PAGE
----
A closer look at Tegile
Another storage vendor that I finally managed to catch up with at this year’s VMware Partner Exchange was Tegile. I was curious about the name, and I learnt that Tegile was a merging of the terms Technology and Agility. Tegile is another vendor that I have seen at various events, but have not had an opportunity to catch up with them in person and learn about their products. This time, I got an opportunity to catch up with Rob Commins (VP of Marketing) and Mike Recker of Tegile, and put a few questions to them.
First thing I asked Rob to do was give me a brief overview of the product line. Essentially, Tegile have 4 array models; the first 3 models are hybrid arrays which contain are a blend of spinning disks (HDD) & solid state disks (SSD). The top-end 2800 model is 4.4TB all flash array, but there is a hybrid twist where you have the option of adding an expansion chassis of spinning disk to scale up cheaply on capacity.
I asked about the hybrid array and what was the SSD to HDD ratio and was told that this is configurable depending on the application. Tegile’s primary market is server consolidation – basically, a general virtualization storage platform. Other markets for their array include VDI, which they claim benefits greatly with their inline dedupe technology. A third market is OLTP databases, since Tegile has a feature called FlashVols that allows certain volumes to be pinned to SSD, which is useful for say a SQL Server deployment.
The arrays all offer dual controller architecture and can achieve anywhere between 30,000 to 200,000 IOPs depending on the configuration.
I wanted to circle back and ask a few more questions around their dedupe technology. First off, I wanted to know about what dedupe & inline compression ratios could be achieved? Mike stated that in certain cases, they have seen up to 75% less capacity consumed with their dedupe and compression. However, once again this depends on the application. One other aspect of Tegile’s dedupe is that there is even though the dedupe is done inline, there is no penalty incurred from a latency perspective. Mike highlighted that many inline dedupe technologies out there incur an I/O penalty, but he claimed that Tegile’s dedupe mechanism does not introduce any latency.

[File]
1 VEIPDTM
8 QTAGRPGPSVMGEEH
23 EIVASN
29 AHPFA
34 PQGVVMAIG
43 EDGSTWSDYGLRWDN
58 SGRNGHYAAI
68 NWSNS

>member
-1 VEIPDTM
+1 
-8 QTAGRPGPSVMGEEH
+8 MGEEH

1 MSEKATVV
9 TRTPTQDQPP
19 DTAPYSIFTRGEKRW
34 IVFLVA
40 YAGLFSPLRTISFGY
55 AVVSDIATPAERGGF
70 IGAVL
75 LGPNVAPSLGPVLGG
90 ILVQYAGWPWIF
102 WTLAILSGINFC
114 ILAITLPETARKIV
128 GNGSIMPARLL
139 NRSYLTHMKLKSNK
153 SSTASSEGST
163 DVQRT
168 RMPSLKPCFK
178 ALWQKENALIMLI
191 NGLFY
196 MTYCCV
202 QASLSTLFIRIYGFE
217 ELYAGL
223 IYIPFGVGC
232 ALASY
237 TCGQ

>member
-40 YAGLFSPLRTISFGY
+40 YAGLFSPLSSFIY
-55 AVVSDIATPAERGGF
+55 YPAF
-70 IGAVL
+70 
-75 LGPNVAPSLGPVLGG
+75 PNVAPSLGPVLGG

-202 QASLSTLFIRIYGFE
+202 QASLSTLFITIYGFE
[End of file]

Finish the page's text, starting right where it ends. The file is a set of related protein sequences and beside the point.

Tegile’s in-box reliability comes from silent data corruption detection and correction, various RAID options (mirror, RAID 5/RAID 6 and Triple parity RAID, etc.), as well as dual hot swappable power supplies.
Tegile supports LUN level snapshots as well as LUN level asynchronous replication between arrays. There is no integration with VMware’s Site Recovery Manager (SRM), so no Storage Replication Adapter (SRA) at this time, but Rob tells me that it is something that is on Tegile road map.
Tegile supports quite a number of protocols, including Fiber Channel, iSCSI, NFS & CIFS. There is no support for FCoE as they do not see any demand for it from their customer base.
The Tegile arrays support VAAI. They have full support for both block primitives, and NAS primitives also. This is excellent.
The Tegile management console integrates directly into the vSphere web client, which is great to see (Remember that the C# client will eventually go away folks). Rob provided me with a screen-shot here:
I asked Rob my favorite question – how does Tegile differentiate itself from other array vendors in this space to potential customers? First off, Rob highlighted their very solid dedupe/compression ratios, and when this is included with the use of SSD plus spinning disk at the back-end, the cost of a Tegile array comes out at approx $1 per GB, which is very favorable when compared to other players in this space. Rob went on to call out the multi-protocol support, and he claim that Tegile is the only hybrid vendor supporting all of those protocols. Finally he called out the fact that the Tegile arrays are active/active – something which most other hybrid vendors are not.
In conclusion, I have to say that this array checks pretty much all the boxes. The only missing component as far as I can see is that they do not have a good DR story just yet, but hopefully integration with SRM will address that. Well worth a look if you are looking for a vSphere storage platform.
4 Replies to “A closer look at Tegile”
Is there anyone who can say how does this compare to the likes of Tintri, Nimble and Nexenta? How about the Oracle 74xx series? We have a < 25TB deployment and our team is torn between choosing a DIY approach or a vendor (upfront cost is important to us)
This was one of the primary reasons for the storage blog. There are a whole range of different storage vendors out there, from the well established to the start ups, and I’m hoping these posts give you a good idea on how they integrate into vSphere. This may go some way towards your decision.
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